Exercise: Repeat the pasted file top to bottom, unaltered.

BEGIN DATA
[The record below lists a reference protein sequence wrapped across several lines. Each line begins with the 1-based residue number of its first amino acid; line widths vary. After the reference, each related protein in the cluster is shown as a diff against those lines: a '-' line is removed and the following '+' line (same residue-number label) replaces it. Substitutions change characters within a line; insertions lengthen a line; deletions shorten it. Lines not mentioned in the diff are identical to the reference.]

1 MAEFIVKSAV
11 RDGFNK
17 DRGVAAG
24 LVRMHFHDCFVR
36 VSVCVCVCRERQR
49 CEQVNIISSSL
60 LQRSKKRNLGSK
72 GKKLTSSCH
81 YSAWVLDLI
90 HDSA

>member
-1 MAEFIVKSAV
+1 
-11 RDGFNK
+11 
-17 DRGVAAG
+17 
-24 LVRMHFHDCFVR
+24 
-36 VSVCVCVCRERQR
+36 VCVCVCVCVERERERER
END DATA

[The record below lists a reference protein sequence wrapped across several lines. Each line begins with the 1-based residue number of its first amino acid; line widths vary. After the reference, each related protein in the cluster is shown as a diff against those lines: a '-' line is removed and the following '+' line (same residue-number label) replaces it. Substitutions change characters within a line; insertions lengthen a line; deletions shorten it. Lines not mentioned in the diff are identical to the reference.]

1 MAEFIVKSAV
11 RDGFNK
17 DRGVAAG
24 LVRMHFHDCFVR
36 VSVCVCVCRERQR
49 CEQVNIISSSL
60 LQRSKKRNLGSK
72 GKKLTSSCH
81 YSAWVLDLI
90 HDSA

>member
-1 MAEFIVKSAV
+1 
-11 RDGFNK
+11 
-17 DRGVAAG
+17 
-24 LVRMHFHDCFVR
+24 
-36 VSVCVCVCRERQR
+36 VCVCVCVCVERERERER